Untreated eye diseases can cause permanent vision loss or even blindness. The only way to detect many forms of eye disease is with a comprehensive eye exam. Early detection and treatment is critical and can slow or even prevent vision loss.
Regular eye exams allow your optometrist to detect and track subtle changes in your vision and eye health that may be indicators of eye diseases.
Your vision is precious; don’t put it at risk. Book your next appointment today.
Common Eye Diseases
According to the Canadian Association of Optometrists, AMD is the leading cause of blindness in adults over the age of 55 in North America. AMD affects the macula, which is the part of our retina responsible for colour vision and detailed sight. As this disease progresses, your central vision is slowly lost.
Most floaters are harmless and are simply small collagen fibres floating around in the vitreous (the clear, gel-like fluid that fills your eyeball). As we age, the vitreous becomes less viscous, which allows the floaters to move around more easily, making them more noticeable.
If you experience sudden flashes of light, accompanied by a shower of floaters, you may be experiencing a retinal tear or retinal detachment. A retinal detachment is a serious condition that can cause permanent vision loss if not treated quickly.
Cataracts occur when the proteins in our natural lenses become opaque over time. This opacity clouds our vision and can lead to vision deterioration and a dimming of colours if not treated. Cataract symptoms include blurry or hazy vision and increased sensitivity to glare.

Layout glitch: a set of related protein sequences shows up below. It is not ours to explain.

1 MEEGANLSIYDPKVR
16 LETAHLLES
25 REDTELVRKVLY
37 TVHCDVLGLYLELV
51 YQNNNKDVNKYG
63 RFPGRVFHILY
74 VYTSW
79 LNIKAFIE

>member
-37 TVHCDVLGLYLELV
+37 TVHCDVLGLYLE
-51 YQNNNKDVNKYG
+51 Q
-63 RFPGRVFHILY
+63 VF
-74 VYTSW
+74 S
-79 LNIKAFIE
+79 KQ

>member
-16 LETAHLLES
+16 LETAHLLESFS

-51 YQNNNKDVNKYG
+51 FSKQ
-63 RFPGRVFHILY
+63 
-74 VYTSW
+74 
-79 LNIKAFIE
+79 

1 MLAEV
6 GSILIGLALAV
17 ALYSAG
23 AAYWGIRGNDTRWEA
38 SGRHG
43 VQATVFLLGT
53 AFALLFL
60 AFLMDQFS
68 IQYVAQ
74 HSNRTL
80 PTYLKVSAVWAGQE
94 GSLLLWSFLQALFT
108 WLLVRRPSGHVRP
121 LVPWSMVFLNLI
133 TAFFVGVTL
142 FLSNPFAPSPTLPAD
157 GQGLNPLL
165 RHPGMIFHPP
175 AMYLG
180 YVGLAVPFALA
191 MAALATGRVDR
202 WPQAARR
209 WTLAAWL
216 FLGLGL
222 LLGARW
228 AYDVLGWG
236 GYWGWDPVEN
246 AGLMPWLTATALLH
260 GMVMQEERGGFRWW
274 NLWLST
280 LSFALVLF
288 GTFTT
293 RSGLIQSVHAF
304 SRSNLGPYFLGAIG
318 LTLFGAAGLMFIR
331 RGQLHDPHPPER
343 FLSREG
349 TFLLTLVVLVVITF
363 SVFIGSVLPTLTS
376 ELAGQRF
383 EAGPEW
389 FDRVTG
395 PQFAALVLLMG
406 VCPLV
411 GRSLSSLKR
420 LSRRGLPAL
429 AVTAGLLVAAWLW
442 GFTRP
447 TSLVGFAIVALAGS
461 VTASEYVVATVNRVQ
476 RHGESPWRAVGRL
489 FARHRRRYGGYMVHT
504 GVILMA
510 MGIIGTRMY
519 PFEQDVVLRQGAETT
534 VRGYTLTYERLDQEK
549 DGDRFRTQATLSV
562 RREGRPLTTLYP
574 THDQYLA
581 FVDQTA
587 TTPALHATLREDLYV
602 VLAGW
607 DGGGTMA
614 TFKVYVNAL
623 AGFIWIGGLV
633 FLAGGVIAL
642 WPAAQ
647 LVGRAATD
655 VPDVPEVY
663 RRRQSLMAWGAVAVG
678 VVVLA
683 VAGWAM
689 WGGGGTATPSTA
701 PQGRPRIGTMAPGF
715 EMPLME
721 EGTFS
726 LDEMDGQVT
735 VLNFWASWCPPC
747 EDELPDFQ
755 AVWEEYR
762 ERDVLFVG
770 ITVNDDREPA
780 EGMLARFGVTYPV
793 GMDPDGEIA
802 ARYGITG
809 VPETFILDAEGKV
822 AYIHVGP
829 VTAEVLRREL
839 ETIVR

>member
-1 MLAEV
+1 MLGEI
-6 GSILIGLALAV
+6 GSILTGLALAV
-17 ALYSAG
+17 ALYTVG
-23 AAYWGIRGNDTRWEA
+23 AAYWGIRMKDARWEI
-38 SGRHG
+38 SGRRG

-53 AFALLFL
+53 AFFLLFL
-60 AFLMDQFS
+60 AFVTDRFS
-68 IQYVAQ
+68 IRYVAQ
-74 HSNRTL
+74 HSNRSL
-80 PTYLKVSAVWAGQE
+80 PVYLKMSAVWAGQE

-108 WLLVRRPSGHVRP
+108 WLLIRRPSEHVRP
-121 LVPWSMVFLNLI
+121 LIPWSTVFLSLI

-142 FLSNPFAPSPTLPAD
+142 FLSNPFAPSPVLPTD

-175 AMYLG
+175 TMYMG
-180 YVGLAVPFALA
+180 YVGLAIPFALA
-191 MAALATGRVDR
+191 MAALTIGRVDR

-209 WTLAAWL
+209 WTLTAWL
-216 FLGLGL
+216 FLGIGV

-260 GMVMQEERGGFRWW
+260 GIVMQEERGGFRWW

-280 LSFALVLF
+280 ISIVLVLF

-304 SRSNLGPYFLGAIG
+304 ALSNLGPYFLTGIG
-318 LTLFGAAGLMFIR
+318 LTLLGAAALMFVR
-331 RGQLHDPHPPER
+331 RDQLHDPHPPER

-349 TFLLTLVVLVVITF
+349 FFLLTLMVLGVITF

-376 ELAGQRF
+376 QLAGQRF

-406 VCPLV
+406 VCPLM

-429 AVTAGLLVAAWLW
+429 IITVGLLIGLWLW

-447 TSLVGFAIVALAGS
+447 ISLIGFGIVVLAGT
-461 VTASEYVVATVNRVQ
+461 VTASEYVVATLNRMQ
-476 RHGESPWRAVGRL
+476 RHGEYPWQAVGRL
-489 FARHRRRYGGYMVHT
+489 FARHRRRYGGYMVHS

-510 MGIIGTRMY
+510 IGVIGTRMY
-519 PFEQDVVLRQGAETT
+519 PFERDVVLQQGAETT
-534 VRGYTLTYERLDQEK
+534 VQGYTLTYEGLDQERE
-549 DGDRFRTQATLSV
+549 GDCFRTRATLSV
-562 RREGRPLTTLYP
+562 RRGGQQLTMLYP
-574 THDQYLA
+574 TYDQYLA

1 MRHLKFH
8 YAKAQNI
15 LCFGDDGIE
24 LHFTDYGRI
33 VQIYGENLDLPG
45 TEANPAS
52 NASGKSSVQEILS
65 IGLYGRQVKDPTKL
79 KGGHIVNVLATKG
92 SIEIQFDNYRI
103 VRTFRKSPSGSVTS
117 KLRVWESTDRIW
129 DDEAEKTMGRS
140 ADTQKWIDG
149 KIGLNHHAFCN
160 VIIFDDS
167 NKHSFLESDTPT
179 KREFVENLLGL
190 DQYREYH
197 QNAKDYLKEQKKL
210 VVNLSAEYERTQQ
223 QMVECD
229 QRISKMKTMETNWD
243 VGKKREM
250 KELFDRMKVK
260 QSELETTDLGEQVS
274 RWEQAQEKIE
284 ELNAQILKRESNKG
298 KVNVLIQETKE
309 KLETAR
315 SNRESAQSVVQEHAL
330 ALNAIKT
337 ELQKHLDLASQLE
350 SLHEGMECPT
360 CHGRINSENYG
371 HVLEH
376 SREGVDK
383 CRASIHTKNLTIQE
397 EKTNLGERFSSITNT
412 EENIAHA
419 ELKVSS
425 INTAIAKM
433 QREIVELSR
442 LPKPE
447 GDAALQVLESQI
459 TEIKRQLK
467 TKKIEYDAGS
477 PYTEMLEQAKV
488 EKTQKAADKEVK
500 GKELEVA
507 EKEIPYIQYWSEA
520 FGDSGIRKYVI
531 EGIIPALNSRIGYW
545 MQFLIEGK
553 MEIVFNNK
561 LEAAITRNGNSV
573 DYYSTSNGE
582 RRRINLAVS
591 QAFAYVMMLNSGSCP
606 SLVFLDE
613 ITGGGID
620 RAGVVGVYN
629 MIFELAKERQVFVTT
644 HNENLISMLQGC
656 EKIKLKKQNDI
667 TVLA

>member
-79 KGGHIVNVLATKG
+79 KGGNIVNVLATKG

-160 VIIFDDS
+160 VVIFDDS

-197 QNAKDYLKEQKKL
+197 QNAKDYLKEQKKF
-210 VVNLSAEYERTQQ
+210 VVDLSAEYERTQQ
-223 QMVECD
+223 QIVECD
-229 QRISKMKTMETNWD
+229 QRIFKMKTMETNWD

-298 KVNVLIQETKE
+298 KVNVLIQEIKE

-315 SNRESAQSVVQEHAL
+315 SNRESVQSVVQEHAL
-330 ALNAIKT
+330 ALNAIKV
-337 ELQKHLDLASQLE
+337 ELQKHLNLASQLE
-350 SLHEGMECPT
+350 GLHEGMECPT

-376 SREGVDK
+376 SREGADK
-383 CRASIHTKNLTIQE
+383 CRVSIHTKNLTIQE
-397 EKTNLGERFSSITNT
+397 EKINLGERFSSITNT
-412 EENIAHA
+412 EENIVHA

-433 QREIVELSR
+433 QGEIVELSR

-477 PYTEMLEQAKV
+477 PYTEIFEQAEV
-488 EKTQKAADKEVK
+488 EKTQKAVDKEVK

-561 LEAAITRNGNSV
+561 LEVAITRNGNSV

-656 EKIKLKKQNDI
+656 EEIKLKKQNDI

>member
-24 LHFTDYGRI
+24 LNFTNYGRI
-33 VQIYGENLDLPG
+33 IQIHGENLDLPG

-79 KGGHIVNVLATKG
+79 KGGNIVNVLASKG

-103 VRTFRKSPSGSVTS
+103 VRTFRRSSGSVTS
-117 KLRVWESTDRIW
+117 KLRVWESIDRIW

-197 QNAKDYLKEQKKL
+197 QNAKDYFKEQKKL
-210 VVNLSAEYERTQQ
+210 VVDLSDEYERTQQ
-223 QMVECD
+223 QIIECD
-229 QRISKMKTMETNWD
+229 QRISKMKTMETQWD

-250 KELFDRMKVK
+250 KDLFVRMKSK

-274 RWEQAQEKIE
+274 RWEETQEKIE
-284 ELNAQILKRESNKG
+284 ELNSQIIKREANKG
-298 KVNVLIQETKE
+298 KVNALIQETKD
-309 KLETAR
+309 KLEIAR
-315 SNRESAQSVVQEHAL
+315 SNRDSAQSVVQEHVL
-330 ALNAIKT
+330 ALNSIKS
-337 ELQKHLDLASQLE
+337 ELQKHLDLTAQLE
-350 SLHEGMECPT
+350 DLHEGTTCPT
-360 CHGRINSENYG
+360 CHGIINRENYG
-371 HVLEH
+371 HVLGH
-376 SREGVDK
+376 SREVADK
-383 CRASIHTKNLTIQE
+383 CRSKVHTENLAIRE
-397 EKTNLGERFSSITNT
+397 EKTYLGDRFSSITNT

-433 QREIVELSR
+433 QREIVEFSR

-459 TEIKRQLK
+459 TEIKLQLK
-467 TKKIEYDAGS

While cataracts are a normal part of the ageing process, factors such as diabetes, UV exposure, excessive alcohol consumption, and smoking increase your chances of developing cataracts at a younger age.
In their early stages, cataracts may only be mildly disruptive. As such, your optometrist may be able to suggest workarounds such as using a magnifying aid and more light while doing near activities or wearing glasses treated with an anti-glare coating. However, if your cataracts begin to significantly impact your vision, you may require cataract surgery. Cataract surgery involves removing your cloudy natural lens and replacing it with a new, permanently clear artificial lens.
Conjunctivitis, also known as “pink eye”, occurs when the conjunctiva (the thin, transparent film that covers the white of your eye) becomes irritated and inflamed. This causes the blood vessels in your eyes to dilate, giving pink eye its name.
There are three main forms of conjunctivitis:
- Allergic conjunctivitis is triggered by allergens such as pollen or pet dander. It isn’t contagious and can be controlled using antihistamines.
- Bacterial conjunctivitis is caused by a bacterial infection and requires antibiotic treatment. It’s highly contagious, so you should avoid work or school until it has cleared up.
- Viral conjunctivitis is caused by a virus, and like the common cold, should clear up on its own in a few days. However, it’s still highly contagious, so you should stay home from work or school until your eyes are back to normal.
If you suspect that you have conjunctivitis you should make an appointment with your optometrist right away so they can determine the cause and, if necessary, provide treatment.
Glaucoma occurs when the optic nerve becomes damaged, generally as a result of high intraocular pressure. The optic nerve is responsible for transmitting information from our eyes to our brain.
Glaucoma doesn’t typically exhibit symptoms early on, so many people don’t realize they have glaucoma until they have experienced permanent peripheral vision loss. Glaucoma can be treated, but early detection is critical, which is why all comprehensive eye exams performed at Central Optometry include glaucoma testing. We test for glaucoma using non-contact tonometry and Goldmann applanation tonometry.